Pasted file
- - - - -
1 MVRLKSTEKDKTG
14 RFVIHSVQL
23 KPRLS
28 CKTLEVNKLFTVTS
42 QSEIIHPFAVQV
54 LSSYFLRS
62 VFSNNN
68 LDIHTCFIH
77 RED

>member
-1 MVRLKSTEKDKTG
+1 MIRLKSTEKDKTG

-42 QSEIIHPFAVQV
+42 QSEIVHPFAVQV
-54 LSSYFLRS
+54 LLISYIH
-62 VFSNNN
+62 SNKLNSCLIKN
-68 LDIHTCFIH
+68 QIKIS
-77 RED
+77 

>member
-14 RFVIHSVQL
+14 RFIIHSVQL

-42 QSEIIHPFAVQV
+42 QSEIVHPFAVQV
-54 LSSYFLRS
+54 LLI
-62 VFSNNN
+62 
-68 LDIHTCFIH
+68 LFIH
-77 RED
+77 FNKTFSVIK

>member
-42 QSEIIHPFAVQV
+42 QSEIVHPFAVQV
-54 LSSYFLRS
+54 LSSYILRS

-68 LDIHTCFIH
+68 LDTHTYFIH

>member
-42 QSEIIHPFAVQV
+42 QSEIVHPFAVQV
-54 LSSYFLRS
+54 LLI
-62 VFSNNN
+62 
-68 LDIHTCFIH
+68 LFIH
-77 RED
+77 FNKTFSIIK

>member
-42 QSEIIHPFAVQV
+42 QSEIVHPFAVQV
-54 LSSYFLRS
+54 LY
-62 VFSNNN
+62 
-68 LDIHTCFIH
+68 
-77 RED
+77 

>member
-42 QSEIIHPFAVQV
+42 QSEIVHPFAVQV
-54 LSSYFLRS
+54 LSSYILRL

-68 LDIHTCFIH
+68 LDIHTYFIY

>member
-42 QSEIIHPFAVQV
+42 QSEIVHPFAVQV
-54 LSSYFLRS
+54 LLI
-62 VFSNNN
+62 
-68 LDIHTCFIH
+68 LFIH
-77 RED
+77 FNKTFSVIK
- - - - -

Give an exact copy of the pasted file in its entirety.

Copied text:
1 MVRLKSTEKDKTG
14 RFVIHSVQL
23 KPRLS
28 CKTLEVNKLFTVTS
42 QSEIIHPFAVQV
54 LSSYFLRS
62 VFSNNN
68 LDIHTCFIH
77 RED

>member
-1 MVRLKSTEKDKTG
+1 MIRLKSTEKDKTG

-42 QSEIIHPFAVQV
+42 QSEIVHPFAVQV
-54 LSSYFLRS
+54 LLISYIH
-62 VFSNNN
+62 SNKLNSCLIKN
-68 LDIHTCFIH
+68 QIKIS
-77 RED
+77 

>member
-14 RFVIHSVQL
+14 RFIIHSVQL

-42 QSEIIHPFAVQV
+42 QSEIVHPFAVQV
-54 LSSYFLRS
+54 LLI
-62 VFSNNN
+62 
-68 LDIHTCFIH
+68 LFIH
-77 RED
+77 FNKTFSVIK

>member
-42 QSEIIHPFAVQV
+42 QSEIVHPFAVQV
-54 LSSYFLRS
+54 LSSYILRS

-68 LDIHTCFIH
+68 LDTHTYFIH

>member
-42 QSEIIHPFAVQV
+42 QSEIVHPFAVQV
-54 LSSYFLRS
+54 LLI
-62 VFSNNN
+62 
-68 LDIHTCFIH
+68 LFIH
-77 RED
+77 FNKTFSIIK

>member
-42 QSEIIHPFAVQV
+42 QSEIVHPFAVQV
-54 LSSYFLRS
+54 LY
-62 VFSNNN
+62 
-68 LDIHTCFIH
+68 
-77 RED
+77 

>member
-42 QSEIIHPFAVQV
+42 QSEIVHPFAVQV
-54 LSSYFLRS
+54 LSSYILRL

-68 LDIHTCFIH
+68 LDIHTYFIY

>member
-42 QSEIIHPFAVQV
+42 QSEIVHPFAVQV
-54 LSSYFLRS
+54 LLI
-62 VFSNNN
+62 
-68 LDIHTCFIH
+68 LFIH
-77 RED
+77 FNKTFSVIK